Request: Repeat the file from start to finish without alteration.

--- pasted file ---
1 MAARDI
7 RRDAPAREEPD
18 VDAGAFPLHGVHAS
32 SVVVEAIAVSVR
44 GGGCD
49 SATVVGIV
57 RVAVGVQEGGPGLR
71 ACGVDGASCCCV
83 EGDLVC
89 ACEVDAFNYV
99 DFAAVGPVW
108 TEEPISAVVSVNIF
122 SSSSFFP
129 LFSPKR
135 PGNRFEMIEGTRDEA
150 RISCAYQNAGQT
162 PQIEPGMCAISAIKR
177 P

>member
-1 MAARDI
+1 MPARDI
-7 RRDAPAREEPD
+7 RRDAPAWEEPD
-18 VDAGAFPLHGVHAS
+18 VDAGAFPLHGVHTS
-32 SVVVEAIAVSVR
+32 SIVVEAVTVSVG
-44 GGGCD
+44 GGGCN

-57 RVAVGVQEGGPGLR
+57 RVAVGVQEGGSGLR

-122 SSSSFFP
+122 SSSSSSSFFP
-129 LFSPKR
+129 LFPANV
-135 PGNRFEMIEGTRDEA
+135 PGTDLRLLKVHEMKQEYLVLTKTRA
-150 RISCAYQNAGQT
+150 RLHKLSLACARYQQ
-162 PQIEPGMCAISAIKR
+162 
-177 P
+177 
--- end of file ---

1 MAARDI
7 RRDAPAREEPD
18 VDAGAFPLHGVHAS
32 SVVVEAIAVSVR
44 GGGCD
49 SATVVGIV
57 RVAVGVQEGGPGLR
71 ACGVDGASCCCV
83 EGDLVC
89 ACEVDAFNYV
99 DFAAVGPVW
108 TEEPISAVVSVNIF
122 SSSSFFP
129 LFSPKR
135 PGNRFEMIEGTRDEA
150 RISCAYQNAGQT
162 PQIEPGMCAISAIKR
177 P

>member
-1 MAARDI
+1 MPARDI
-7 RRDAPAREEPD
+7 RRDAPAWEEPD
-18 VDAGAFPLHGVHAS
+18 VDAGAFPLHGVHTS
-32 SVVVEAIAVSVR
+32 SIVVEAVTVSVG
-44 GGGCD
+44 GGGCN

-57 RVAVGVQEGGPGLR
+57 RVAVGVQEGGSGLR

-122 SSSSFFP
+122 SSSSSSSFFP
-129 LFSPKR
+129 LFPANV
-135 PGNRFEMIEGTRDEA
+135 PGTDLRLLKVHEMKQEYLVLTKTRA
-150 RISCAYQNAGQT
+150 RLHKLSLACARYQQ
-162 PQIEPGMCAISAIKR
+162 
-177 P
+177 